“Being here at the London Design Biennale 2023 is a great opportunity to make Chilean design visible around the world. This year’s topic calls for rethinking international collaboration, and the selected project is a reflection of the fact that a discipline is capable of generating discussion, innovating and promoting new proposals for sustainability,” said Ignacio Fernández, CEO of ProChile.
Sofía Guridi, who lives in Finland, is part of the team at the Aalto University Bioinnovation Center in Finland. From there, she designed the canvases using carboxymethyl cellulose, integrating this new biomaterial format with traditional loom techniques. These supports will make us think and debate, demonstrating “the capacity of design to contribute to thinking about materials according to their potential and complexity, inspired by the transformation and degradation of matter,” said Guridi. Hand-woven textiles were chosen for being an identity element of great importance to local material culture.
Juan Pablo Vergara commented that “we want to enclose the public in a calm space, where they connect and feel the importance of slow and conscious design processes using textiles.”
Carol Muñoz Oliva, director of the Cultures, Arts, Heritage and Public Diplomacy Division (DIRAC), commented, “it is one of the most important international spaces for design. On this occasion, we will be part of an urgent reflection on the use of raw materials and textile techniques that will bring ‘Borrowed Matter / Materia Prestada’ to life. At DIRAC, we support this initiative to rethink materiality, intervene and transform it, in order to contribute to the development of more sustainable societies.”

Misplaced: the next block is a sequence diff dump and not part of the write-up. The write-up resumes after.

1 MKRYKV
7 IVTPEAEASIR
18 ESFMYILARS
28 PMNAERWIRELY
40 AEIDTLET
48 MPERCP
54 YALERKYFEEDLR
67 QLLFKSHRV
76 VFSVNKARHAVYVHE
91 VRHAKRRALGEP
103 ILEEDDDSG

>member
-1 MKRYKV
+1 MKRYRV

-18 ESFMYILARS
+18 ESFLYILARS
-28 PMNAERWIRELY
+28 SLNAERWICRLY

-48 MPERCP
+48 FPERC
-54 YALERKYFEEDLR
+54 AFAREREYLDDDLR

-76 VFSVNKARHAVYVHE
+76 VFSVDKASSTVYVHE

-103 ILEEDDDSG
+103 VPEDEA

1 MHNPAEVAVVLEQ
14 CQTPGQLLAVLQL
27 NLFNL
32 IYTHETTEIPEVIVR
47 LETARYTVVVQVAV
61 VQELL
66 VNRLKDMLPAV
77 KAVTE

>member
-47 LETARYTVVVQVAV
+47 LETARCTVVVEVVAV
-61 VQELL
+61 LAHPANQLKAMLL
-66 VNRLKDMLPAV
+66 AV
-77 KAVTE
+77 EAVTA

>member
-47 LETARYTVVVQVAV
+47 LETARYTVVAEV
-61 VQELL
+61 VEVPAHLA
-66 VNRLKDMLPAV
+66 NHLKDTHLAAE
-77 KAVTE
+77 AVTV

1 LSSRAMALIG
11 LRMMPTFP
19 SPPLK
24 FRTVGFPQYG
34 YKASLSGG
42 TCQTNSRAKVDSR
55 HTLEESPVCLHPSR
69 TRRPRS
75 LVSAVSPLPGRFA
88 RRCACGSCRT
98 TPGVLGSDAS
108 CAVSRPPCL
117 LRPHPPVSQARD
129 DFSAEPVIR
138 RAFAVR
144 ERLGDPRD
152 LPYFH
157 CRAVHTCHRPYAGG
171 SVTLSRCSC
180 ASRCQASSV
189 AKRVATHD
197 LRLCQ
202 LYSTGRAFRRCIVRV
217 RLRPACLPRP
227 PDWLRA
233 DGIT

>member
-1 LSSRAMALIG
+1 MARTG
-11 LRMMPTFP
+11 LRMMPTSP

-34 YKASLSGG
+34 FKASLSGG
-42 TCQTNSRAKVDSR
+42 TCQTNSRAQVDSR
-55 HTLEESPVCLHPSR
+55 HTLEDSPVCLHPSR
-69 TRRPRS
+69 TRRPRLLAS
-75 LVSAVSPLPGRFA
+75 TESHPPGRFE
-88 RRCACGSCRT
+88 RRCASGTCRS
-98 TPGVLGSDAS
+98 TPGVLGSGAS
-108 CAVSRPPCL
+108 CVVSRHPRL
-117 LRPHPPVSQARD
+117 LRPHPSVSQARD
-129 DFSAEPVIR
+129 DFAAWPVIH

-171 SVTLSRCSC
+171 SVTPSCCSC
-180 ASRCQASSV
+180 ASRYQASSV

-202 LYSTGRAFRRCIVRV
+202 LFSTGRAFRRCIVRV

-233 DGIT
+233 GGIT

In the previous version of the London Design Biennale 2021, the jury awarded the Chile Pavilion – “Tectonic Resonances” – the gold medal for being the contest’s most outstanding contribution out of the 29 pavilions from different countries. Within the context of Chile’s latest participation, Rossana Dresdner, executive director of Fundación Imagen de Chile, stated, “these international stages are an opportunity to show the world what we are, what we offer and how we are doing things. Cultural events are not just a showcase for the area of culture, but a way to project our identity which, in the case of Chile, is deeply diverse.”
“Chile is now assuming the challenge of sustainability in a serious, transversal way with an eye to the future, as we will demonstrate in this new version of the Design Biennale,” Dresdner added.
Chile’s presence at the Biennale has been organized by the Cultures, Arts and Heritage Ministry, alongside the Foreign Affairs Ministry’s Cultures, Arts, Heritage and Public Diplomacy Division (DIRAC) and ProChile. It also has the collaboration of the Chilean Embassy in the United Kingdom, the Pontificia Universidad Católica de Chile’s School of Design, the Anglo Chilean Society and Aalto University Bioinnovation Center in Finland.